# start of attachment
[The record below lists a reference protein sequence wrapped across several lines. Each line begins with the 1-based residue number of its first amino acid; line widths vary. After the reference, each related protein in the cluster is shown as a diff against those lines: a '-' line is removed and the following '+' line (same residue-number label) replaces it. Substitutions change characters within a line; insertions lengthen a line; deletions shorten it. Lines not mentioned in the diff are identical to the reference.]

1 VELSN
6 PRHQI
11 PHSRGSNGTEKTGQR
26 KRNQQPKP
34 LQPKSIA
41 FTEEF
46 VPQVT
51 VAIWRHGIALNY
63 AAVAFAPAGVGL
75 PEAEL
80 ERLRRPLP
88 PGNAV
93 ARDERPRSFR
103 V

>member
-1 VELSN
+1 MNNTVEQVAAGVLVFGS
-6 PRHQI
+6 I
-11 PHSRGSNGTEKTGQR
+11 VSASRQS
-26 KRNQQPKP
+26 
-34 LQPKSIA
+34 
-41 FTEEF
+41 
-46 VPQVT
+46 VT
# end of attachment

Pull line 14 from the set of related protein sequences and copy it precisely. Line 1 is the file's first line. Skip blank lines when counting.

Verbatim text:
93 ARDERPRSFR